June 10 is National Iced Tea Day. And why not celebrate iced tea as the summer beverage of choice? When the weather warms up, nothing is as refreshing ice cubes clinking in a glass of golden tea. Iced tea finds its roots in the US, after all. In 1904, British tea plantation owner Richard Blechynden set up a booth to sell hot tea at the St. Louis World Fair. But fair visitors didn’t want anything hot because it was a steamy day outside. Blechynden was a creative fellow: he dumped hot tea over ice and served it cold to refresh his customers. It was an immediate hit. This was the first known use of iced tea.
Tea isn’t just refreshing, it has proven health benefits. Tea flavonoids are good for the heart and help fight cancer. Tea is packed with anti-oxidants, especially green and white teas. Experts don’t agree on how much tea you need to gain maximum benefit, but the general consensus is that ANY tea is good and the more the better. Many bottled/processed teas are loaded with artificial sweeteners and preservatives and are not health-supporting, so read the label!
But wait – can tea be eco-friendly? After all, it is traditionally grown only in China and India. All those miles to travel, that carbon footprint… until now. Domestically grown USA teas are an expanding business. We love green tea from Virgina’s First Tea Farm, which is close to our location in the Baltimore/DC corridor. And check out this list of American tea growers – there may be one or several near you! Goodbye carbon footprint! Hello tall, frosty glass of iced tea!
When you make iced tea, be it a pitcher or a glass, precisely follow the brewing directions on the package. All teas reach their peak flavor by brewing for different amounts of time in hot water. Never over brew your tea – it gets bitter! Look for loose tea. Not only does loose tea tend to be better quality (tea bags are often made of tea dust, not leaves), but loose tea enables you to ditch extra packaging. You can get one or two tea balls or infusers and they will last for years. I have some metal tea balls that are over 15 years-old and going strong! When you brew with loose tea leaves, sometimes you can also re-use the leaves for a second brew. Try it and see what you think – more bang for the buck. Then, at the end of it all, loose tea leaves are completely compostable and very good for your garden, adding those awesome antioxidants to your soil!
This trio of tea drinks are all vegan and gluten-free as written and use seasonal fruit and herbs that will be appearing at most farmer’s markets this month. Each one uses an American grown tea, as pictured below.
Each also has a suggested alcohol addition, if you want to make it into a cocktail for your summer party! Make any of these as a single drink or a pitcher – the measurements are given as “one part” – meaning if you want a single serving which is about a cup; if you’re making a pitcher, double or triple to the size of your serving vessel. Pitcher sizes vary dramatically, so you will need to measure to fit the one you’re using. It’s a little math, but worth the effort!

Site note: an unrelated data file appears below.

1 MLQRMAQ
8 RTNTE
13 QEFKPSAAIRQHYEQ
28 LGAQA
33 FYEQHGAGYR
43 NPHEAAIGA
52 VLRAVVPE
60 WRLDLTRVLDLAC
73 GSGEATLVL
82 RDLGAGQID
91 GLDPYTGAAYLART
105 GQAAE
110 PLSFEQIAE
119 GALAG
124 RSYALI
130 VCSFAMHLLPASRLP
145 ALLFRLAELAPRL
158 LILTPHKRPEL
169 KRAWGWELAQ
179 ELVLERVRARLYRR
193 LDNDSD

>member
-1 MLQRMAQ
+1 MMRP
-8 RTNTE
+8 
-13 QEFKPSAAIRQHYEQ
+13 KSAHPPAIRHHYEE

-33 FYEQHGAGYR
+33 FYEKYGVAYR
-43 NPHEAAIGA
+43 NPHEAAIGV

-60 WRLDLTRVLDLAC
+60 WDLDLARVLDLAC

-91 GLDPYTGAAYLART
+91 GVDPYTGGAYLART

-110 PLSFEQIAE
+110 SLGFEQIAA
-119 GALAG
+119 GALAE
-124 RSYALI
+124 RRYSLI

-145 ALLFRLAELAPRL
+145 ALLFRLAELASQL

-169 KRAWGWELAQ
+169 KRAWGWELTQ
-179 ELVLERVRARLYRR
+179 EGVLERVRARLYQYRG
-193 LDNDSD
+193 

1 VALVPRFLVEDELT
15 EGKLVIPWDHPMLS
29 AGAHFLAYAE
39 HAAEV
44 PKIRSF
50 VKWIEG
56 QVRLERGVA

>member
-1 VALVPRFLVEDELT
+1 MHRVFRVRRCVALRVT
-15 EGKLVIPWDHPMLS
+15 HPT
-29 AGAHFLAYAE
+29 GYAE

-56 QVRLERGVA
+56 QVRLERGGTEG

- One parts brewed white tea, cooled to room temp
- (We used Finger Lakes Tea Co. white tea, from New York state)
- One part ice
- One part watermelon, cubed and seeded (or buy precut seedless variety)
- 1 tsp. fresh mint leaves, per serving
- Optional, 1 shot white rum, per serving
- One part brewed green tea, cooled to room temp
- (we used Charleston Tea Plantation Island Green tea, from South Carolina)
- One part ginger ale (we used Bruce Cost Unfiltered Original)
- 1 nectarine, sliced and pitted per serving
- 1/4 cup blackberries, per serving
- Ice, to serve
- Optional, 1 shot vodka, per serving (we liked it with Square One Organic Basil Vodka)
- One part brewed black tea, warm (we used Jacked Black from Table Rock Tea Company in South Carolina)
- 1/4 to 1/2 part sugar
- Juice from 1/4 lemon, per serving
- One part cool water
- Drop of almond extract, per serving
- Palm-full of blueberries, per serving
- Ice, to serve
- Optional, 1 shot limoncello, per serving
- Optional, lemon slices, to garnish
- Add all ingredients to a blender and use "Crush" function until ice is the texture of slush. Enjoy immediately!
- In a glass or pitcher, combine equal parts brewed green tea and ginger ale.
- Add sliced nectarines and blackberries. Stir to combine and allow to chill in fridge for flavors to meld about one hour.
- Add vodka if using before chilling. Serve over ice.
- Sweeten if desired with a splash of agave or simple syrup.
- In a glass or pitcher combine warm brewed black tea with sugar, lemon juice. Stir well to dissolve the sugar, then add the cool water, drop of almond extract and blueberries. As an option, you can muddle the blueberries at this point to make your tea a brilliant purple and enhance the blueberry taste. Or if you prefer the golden color of brewed tea, leave the berries whole, as they will still take on the tea flavor.
- Chill in fridge about two to three hours, until temp of tea is refreshingly cold.
- To serve, garnish with lemon wedges. Serve over ice.
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